of course I do not have the stage instructions in front of me - but as jeff cooper said - I was there!

 

the stage instruction said to engage the falling plates till down then put the remaining rounds on the dump target.

 

the shooter fired 9 rounds on the knockdowns then the 10 round did not go off.

it was relayed to president that he went around at least twice trying to get the round to go off.

 

so the shooter shoot 9 rounds at the falling plate targets,

none at the dump target

the shooter was still trying to get the 10th round to fire at the correct target

had a gun malfunction

 

 

 

how in the world can you give the shooter anything other than 1 miss?

how did he get a procedural?

how can 1 round cause 2 misses?

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A sidetrack: The situation Garrison Joe brings up reminds me of why, in my opinion, stage writers, if specifying shotgun target order, should say, "Engaged in such and such (specified) order. Makeups may be made up at any time." In a perfect world, similar language should have been used here simply to avoid the strict interpretation that all knockdowns must be down before going to the dump plate. This could end up being a P trap for a shooter whose 6th round hits a knockdown and doesn't take it down, or shoots at it and misses, but in the meantime has gone on to the dump plate. I don't think most people think about the unlikely possibilities...that happen.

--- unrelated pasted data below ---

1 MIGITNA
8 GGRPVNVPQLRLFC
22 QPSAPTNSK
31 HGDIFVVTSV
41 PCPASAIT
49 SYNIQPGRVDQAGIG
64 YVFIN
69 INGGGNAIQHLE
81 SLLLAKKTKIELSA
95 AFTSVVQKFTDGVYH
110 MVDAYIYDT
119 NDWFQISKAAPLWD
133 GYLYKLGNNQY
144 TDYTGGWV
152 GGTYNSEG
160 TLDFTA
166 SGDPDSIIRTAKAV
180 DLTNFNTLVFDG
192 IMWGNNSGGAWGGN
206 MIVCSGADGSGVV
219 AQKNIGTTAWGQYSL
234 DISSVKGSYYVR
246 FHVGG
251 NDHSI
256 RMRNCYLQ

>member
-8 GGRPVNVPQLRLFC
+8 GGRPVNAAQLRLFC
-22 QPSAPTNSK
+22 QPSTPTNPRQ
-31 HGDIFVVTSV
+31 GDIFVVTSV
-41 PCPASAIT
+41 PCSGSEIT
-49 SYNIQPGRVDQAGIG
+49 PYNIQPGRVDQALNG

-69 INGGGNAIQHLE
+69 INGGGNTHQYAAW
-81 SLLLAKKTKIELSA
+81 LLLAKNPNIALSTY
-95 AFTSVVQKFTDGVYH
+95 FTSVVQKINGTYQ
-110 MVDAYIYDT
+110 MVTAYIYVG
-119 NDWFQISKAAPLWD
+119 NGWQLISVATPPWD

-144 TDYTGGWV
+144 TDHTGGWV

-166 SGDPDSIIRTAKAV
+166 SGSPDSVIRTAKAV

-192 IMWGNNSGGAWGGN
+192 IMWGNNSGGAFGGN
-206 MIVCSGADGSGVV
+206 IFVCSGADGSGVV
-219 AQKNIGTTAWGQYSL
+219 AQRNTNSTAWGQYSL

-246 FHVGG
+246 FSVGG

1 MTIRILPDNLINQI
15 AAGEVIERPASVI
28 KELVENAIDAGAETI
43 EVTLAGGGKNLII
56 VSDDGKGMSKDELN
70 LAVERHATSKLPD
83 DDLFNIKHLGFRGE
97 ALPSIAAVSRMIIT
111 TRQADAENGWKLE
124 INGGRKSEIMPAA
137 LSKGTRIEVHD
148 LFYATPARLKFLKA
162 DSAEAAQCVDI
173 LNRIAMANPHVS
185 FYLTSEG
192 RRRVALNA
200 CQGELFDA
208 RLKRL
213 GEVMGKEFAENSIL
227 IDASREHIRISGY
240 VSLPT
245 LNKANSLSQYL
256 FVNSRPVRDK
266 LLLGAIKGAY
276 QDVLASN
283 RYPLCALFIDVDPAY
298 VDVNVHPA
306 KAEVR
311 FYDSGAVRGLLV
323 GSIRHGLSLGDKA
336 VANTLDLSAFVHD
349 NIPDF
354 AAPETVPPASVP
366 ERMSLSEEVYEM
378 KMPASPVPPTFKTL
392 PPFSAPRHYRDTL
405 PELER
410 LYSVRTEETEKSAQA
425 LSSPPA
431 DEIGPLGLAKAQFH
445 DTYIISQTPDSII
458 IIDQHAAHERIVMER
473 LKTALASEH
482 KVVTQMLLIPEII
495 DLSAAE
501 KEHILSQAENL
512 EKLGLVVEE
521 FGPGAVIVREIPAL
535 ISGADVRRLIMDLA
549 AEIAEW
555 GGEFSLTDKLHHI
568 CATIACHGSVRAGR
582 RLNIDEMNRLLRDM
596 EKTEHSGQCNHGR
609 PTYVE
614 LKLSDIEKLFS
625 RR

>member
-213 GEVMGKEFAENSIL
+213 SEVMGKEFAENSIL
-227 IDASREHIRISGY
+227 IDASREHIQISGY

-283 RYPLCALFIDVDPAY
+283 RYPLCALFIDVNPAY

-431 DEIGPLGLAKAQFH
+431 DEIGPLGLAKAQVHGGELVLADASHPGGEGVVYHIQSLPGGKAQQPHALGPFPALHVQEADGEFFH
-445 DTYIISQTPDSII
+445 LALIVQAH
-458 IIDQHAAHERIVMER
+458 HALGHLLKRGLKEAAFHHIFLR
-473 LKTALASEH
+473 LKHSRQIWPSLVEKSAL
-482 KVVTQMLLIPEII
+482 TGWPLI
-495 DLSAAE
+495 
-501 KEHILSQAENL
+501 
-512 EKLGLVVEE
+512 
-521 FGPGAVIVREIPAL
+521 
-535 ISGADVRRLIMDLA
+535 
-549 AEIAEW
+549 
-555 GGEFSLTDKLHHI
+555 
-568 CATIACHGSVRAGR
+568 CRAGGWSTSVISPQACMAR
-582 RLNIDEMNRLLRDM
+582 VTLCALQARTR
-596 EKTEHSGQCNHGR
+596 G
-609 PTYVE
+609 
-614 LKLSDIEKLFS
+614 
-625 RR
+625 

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let me try to clarify this post!

 

of course I do not have the stage instructions in front of me - but as jeff cooper said - I was there!

 

the stage instruction said to engage the falling plates till down then put the remaining rounds on the dump target.

 

the shooter fired 9 rounds on the knockdowns then the 10 round did not go off.

it was relayed to president that he went around at least twice trying to get the round to go off.

 

so the shooter shoot 9 rounds at the falling plate targets,

none at the dump target

the shooter was still trying to get the 10th round to fire at the correct target

had a gun malfunction

 

 

 

how in the world can you give the shooter anything other than 1 miss?